How Are Aero Chocolate Bars Made and How Did They Get All the Bubbles In an Aero Chocolate Bar?

The way in which the unique Aero bubbles are added is a top-secret process closely guarded by Nestle Rowntree.

We can tell you, however, that there are approximately 2,200 bubbles in one Aero chunky bar.

Secret details may be absent but the broad answer is in Rowntree’s British patent GB 459583 from 1935.

The chocolate is heated until it is in a fluid or semifluid state, then it is aerated, for example using a whisk, to produce many tiny air bubbles distributed throughout the chocolate.

This is poured into molds and the air pressure greatly reduced as the chocolate is cooled. The reduced air pressure causes the tiny bubbles to grow and gives the finished chocolate its frozen bubbles appearance. The solid chocolate coating on the surrounding surfaces of the bar is placed into the mold before the aerated fluid chocolate is poured in.

The patent gives no clues on how the bubbles are prevented from rising to the surface during manufacture, but this may be due to the high viscosity of the semifluid chocolate and the rapid rate of cooling.

Patents provide a great source of technical information.

It has been suggested that 80 percent of technical disclosures appear in patents and nowhere else. You can view and print GB 459583 using the service on the Patent Office web-site. The service provides an interface to British and European patent offices for you to search their databases.

US patent 4272558 and British patent GB 480951 from 1938 is on “Improvements in Confections for Eating or for Making Into Beverages” filed by Sydney Phillips and Arthur Whittaker. This patent contains information on making bubbles in molten chocolate with pressurized gas and then discharging the gas through a nozzle.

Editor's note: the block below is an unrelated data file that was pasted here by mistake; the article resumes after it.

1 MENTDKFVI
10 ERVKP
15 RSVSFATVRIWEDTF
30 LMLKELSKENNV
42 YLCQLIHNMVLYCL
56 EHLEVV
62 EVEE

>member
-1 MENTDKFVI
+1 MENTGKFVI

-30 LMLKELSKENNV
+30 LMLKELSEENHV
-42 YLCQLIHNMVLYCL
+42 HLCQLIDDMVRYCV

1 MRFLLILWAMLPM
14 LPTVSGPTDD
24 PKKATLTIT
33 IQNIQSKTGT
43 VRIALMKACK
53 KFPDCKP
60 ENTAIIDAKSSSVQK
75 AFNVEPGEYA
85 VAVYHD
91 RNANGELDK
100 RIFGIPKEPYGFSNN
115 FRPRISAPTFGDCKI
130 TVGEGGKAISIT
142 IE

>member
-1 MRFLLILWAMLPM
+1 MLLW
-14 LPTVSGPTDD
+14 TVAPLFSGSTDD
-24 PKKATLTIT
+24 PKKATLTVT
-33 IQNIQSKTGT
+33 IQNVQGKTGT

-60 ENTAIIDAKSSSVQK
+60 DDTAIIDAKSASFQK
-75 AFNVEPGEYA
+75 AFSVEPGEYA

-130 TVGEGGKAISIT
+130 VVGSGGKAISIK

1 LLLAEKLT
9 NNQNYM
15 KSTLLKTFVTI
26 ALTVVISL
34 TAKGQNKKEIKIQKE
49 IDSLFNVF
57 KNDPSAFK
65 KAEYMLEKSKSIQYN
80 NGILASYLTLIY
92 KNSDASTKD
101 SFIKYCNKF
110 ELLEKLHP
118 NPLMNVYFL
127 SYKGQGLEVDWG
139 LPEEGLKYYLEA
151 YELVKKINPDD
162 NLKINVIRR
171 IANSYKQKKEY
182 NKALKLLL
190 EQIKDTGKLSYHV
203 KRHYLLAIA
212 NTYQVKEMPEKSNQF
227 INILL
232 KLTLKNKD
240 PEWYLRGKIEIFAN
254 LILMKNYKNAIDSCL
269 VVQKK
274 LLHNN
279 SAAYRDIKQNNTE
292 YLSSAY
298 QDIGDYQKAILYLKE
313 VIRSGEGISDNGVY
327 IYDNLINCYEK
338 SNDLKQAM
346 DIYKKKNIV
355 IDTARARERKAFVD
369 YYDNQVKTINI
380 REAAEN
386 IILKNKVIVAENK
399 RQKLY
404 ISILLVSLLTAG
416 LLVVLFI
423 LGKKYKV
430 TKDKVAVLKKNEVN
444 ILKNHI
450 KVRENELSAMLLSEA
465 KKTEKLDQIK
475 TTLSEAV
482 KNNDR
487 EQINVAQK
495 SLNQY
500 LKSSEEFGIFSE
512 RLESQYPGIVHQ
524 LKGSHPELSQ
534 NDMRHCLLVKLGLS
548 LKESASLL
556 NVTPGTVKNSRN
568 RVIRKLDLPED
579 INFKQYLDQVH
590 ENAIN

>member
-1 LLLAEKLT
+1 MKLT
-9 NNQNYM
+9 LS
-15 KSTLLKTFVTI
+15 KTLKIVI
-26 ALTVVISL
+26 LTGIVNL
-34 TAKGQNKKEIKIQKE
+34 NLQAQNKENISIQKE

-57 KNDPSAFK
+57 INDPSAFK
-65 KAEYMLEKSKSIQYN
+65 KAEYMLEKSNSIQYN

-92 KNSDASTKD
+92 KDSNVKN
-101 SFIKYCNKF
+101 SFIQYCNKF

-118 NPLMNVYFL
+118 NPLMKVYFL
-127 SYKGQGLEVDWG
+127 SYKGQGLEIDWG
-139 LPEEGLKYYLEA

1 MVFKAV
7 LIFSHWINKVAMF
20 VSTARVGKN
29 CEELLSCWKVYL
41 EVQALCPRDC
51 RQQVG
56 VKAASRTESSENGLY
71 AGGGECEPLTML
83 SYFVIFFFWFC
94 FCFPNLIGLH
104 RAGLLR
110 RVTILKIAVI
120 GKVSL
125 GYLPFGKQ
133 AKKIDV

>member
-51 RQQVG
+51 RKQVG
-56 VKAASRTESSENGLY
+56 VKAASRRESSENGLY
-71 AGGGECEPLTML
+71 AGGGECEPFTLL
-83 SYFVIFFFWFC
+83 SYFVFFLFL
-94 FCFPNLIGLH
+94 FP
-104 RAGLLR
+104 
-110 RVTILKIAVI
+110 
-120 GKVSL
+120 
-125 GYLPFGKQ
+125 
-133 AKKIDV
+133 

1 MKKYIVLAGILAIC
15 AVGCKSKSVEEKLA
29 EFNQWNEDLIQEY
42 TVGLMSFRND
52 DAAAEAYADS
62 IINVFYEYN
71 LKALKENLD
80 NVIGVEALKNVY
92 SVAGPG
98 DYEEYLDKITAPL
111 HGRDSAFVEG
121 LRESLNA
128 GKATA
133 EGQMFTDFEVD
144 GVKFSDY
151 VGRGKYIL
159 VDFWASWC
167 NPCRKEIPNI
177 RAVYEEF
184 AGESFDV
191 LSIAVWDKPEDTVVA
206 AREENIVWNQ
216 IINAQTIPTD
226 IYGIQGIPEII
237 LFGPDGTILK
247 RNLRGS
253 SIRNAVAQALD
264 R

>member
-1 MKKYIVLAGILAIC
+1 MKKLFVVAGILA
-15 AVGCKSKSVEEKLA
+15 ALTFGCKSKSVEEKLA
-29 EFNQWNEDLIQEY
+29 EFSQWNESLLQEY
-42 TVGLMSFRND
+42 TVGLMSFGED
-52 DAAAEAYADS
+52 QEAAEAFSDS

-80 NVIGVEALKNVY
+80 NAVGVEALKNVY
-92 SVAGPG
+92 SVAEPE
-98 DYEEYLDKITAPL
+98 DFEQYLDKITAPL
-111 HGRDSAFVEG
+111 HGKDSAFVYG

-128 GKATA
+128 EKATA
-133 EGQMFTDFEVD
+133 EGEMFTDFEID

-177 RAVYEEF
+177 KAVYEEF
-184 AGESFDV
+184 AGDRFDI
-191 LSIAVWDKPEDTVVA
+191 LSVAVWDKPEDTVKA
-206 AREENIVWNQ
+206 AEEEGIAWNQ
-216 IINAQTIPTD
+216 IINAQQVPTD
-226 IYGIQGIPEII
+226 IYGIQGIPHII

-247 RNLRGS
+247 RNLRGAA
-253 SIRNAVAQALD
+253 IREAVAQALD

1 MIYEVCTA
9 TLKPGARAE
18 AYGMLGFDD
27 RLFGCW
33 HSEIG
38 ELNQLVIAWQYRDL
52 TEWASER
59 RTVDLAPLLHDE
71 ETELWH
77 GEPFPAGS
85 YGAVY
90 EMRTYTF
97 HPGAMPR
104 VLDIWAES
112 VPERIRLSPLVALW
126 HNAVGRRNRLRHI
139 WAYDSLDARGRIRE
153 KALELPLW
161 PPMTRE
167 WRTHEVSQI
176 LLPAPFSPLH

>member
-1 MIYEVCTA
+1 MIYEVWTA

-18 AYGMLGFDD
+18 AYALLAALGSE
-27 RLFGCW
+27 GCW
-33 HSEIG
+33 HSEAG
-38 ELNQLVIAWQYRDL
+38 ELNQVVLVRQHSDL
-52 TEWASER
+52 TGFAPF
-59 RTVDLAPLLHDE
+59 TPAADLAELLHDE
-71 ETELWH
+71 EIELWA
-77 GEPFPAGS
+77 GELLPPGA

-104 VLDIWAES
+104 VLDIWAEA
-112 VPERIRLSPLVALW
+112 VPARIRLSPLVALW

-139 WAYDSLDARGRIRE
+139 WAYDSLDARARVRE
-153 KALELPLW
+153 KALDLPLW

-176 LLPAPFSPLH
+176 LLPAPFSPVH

It states: “The releasing of the chocolate into a region at atmospheric pressure causes the gas to escape from or expand within the chocolate, giving the chocolate a porous, cellular, honeycomb-like open structure.”

It’s not the chocolate answer that your reader was looking for, but I was once told that a soap manufacturer used the same process to make floating soap. The experiments were a technical success, inasmuch as the soap floated, but the product was not commercially viable because it dissolved too quickly.

David Bailey of Brookes Batchellor patent attorneys in Tunbridge Wells, Kent, UK, also picked up on another patent, GB 459582, and so did Armen Khachikian of the British Library’s patents information section. This was filed by Rowntree on the same day as the one mentioned above and contains the Aero concept.

The chocolate makers clearly knew what they were about. Khachikian points out that eight days before the patent was lodged, the Aero name was trademarked.

Although British patents expire 20 years after they are filed, the trademark on the name Aero is still in force.